The funny thing is this website, helps this so called collusion. It often leaks pricing changes which then allow competitors to react and come out with the same or similar pricing. Why do they do this, because amongst the big 3 the differentiation of the services isn’t big enough to sustain price differences (they are in some form commodities) thus requiring a match of pricing to be relevant.

      You will notice that the big 3 don’t match Wind, Mobilicity, or even Videotron exactly because their are enough service differences to allow for pricing differences.

    • Thom

      Actually if you understood how collusion works, there is something called “incentive to cheat” where each of the parties that collude would get an advantage if they lowered their prices because they would make more money that their competitors that are still following the set prices. This is why collusion doesn’t usually work in the long run because each party has an incentive to decrease their price. Although this leads to short term gains, it decreases the profitability of the market in the long run because everyone would have lower prices as that price would eventually be matched. A competitive market IS NOT a market in which each company has identical plans, have a look at Europe or various asian countries where different companies offer different plans. It is well known the the Big 3 used the 2 year contracts as a reason to increase their prices and they miraculously all began implementing the same “share” plans and data allowances. You’d be hard pressed to find a single country where every carrier offers the exact same amount of data/minutes/features for the same price.

    • thomas nguyen

      you see only the big 3, but move to the sub brands, regional brands, and new entrants to see the pricing difference between each brand level.

      you need to compare apples to apples.
      telus, bell, rogers, is comparable to:
      Verizon, at&t in the states
      vodafone, o2 in the UK
      compare those prices in each region to see if there is indeed as you state
      “You’d be hard pressed to find a single country where every carrier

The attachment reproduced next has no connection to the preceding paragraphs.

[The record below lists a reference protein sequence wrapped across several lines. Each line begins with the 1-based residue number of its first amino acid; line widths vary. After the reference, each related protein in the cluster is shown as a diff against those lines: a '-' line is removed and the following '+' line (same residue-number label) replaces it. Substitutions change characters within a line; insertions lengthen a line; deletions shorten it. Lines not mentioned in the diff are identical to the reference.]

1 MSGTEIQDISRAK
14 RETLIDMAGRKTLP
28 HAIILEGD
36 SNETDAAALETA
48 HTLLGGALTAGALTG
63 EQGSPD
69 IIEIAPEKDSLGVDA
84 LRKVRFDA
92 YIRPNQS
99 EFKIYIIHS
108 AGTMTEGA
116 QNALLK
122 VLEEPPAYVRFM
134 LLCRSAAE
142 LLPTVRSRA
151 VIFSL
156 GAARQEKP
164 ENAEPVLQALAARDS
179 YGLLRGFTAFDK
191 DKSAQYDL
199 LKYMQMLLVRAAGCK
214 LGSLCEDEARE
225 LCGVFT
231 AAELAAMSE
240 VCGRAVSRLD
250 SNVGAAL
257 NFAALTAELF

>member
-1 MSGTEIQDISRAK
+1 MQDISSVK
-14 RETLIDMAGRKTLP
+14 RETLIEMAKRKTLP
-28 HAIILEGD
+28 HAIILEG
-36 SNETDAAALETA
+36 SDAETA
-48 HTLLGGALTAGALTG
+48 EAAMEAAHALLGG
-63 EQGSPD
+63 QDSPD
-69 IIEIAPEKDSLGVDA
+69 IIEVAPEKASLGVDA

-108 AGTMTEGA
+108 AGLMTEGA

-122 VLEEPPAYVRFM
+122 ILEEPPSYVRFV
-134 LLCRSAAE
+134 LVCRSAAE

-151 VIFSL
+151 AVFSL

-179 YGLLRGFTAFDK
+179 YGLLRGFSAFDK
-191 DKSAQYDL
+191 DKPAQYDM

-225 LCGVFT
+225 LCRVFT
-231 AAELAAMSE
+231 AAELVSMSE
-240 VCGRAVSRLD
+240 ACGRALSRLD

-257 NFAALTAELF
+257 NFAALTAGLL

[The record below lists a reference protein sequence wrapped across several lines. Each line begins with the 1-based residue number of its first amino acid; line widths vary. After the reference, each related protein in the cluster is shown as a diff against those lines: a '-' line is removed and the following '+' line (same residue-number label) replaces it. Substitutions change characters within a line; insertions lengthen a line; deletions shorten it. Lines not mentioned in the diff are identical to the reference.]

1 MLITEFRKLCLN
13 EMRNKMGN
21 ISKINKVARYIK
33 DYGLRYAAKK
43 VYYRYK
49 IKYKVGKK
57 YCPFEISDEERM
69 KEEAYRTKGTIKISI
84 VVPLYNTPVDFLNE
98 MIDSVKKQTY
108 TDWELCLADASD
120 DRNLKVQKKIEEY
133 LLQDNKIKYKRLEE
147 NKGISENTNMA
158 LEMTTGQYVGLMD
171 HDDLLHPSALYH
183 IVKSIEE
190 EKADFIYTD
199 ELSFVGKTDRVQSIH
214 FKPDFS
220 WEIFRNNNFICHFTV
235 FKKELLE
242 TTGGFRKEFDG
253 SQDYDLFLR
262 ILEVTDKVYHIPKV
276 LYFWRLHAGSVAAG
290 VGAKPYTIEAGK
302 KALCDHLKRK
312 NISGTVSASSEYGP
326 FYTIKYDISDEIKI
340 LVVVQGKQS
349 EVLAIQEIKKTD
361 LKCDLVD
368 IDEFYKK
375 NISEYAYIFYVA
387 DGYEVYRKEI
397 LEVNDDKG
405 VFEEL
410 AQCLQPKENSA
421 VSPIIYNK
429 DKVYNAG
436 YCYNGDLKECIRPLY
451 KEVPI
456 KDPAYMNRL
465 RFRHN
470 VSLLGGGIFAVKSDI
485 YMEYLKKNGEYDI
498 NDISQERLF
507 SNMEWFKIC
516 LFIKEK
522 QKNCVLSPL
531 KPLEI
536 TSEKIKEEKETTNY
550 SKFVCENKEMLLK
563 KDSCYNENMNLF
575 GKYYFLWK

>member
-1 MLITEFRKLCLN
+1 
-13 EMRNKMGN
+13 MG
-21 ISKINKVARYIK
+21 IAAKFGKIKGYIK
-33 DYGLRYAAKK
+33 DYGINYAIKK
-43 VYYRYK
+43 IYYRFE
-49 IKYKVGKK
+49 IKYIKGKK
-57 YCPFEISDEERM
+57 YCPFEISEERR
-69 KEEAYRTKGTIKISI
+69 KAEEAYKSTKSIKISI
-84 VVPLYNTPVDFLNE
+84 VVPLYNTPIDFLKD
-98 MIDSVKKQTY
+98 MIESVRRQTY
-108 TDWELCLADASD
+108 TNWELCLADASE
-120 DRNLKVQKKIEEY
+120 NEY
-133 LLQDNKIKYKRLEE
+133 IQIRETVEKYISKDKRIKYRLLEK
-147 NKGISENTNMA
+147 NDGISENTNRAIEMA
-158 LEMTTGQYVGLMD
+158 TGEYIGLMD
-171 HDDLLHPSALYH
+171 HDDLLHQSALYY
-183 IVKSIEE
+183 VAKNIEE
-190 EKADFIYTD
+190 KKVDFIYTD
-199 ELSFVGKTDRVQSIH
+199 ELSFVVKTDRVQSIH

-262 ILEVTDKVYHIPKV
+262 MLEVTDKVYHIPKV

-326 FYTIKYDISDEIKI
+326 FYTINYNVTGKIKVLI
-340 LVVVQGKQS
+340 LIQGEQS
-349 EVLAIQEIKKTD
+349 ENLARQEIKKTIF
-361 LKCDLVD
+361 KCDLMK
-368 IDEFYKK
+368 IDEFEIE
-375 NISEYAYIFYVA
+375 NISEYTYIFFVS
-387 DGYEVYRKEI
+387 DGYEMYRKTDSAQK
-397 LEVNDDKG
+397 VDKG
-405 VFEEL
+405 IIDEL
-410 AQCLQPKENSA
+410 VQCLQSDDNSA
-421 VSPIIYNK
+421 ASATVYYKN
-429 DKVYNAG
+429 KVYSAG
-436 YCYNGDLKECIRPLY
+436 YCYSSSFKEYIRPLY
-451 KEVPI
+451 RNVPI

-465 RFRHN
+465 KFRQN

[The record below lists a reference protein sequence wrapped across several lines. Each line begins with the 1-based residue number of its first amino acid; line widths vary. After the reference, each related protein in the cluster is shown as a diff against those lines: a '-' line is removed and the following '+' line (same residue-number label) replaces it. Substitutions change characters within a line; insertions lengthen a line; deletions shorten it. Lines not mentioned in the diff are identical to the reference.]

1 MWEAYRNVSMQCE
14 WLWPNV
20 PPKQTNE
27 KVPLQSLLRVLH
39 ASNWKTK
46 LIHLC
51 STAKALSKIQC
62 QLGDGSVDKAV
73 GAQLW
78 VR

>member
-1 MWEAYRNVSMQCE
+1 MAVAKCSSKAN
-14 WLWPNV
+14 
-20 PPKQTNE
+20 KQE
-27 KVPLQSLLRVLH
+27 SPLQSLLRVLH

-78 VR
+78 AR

offers the exact same amount of data/minutes/features for the same
      price.”

    • Thom

      Actually, the sub-brands only offer lower prices when you look at cheaper devices. As soon as you want a high-end smartphone, whether it be at the big 3 or their sub-brands, you have the same 80$ plan across the board with the same features.

    • thomas nguyen

      just checked Koodo, 750mb for $65 if you have your own phone regardless of type, this is only considering if you want to have a subsidized device, with that, yes you will pay almost the same amount as the parent brand.

      unlimited everything with mobilicity for $55.

      so no the plans are still anywhere between $50 to $80, but it’s what you want additional to cell service, do you want a phone for cheap? or do you already have your own device?

  • Greg Sandsonni

    How will they ever get another company to invest in this mess of a wireless market if they keep changing the rules on the fly? What a joke.

    • cartfan88

      Maybe if the companies weren’t all at the same time jamming customers with rate increases and $48 mln paydays there wouldn’t be a need to change the rules.. In fact I’m for much more favourable terms for new entrants across the board.

    • ScooterinAB

      No. Mr. Sandsonni has hit it on the head. This isn’t about you being angry about your bill. This is about constant rule changes affecting Canadian investment and attractiveness in business. No company, foreign or domestic, is going to get into this mess if they know that the rules of the game are going to change every week. While I admire the government for basically telling Telus to screw off and quit going after Mobilicity, I do no for one second support it micromanaging the industry and the cost of its stability. An unstable industry (and that is completely as a result of government meddling) is off-putting for foreign investment and actually damages Canada’s investment portfolio.

  • Delphus

    ok when will you understand, it takes massive amounts of money to get a wireless business going. If the government doesn’t allow the Big 3 in the 2500 spectrum chase, no one will buy it AND DEVELOP A NETWORK. You’ll end up with a bunch of holdings buying it cheap to sell it off later on.

    How many fails does it take to understand this… Fido and Clearnet had the best shot years ago, and were absorbed. SaskTel, Videotron and other regional players are the best bet, forget about a fully national player.

    And all you Wind dreamers, really what is it you don’t understand?!?

    As if any seller would turn away from it’s 3 best / richest customers… laughable.

    Harper tactics, “My way or the Highway”…

    • thomas nguyen

      on top of that, 2500mhz is good for only in the city area (low distance). that said, if a new entrant have this, it will boost their speeds in the city, but still limit their ability to go out to the rural areas. That is where the smaller companies need to look for is expansion of their borders, not add capacity and speed to their existing coverage area.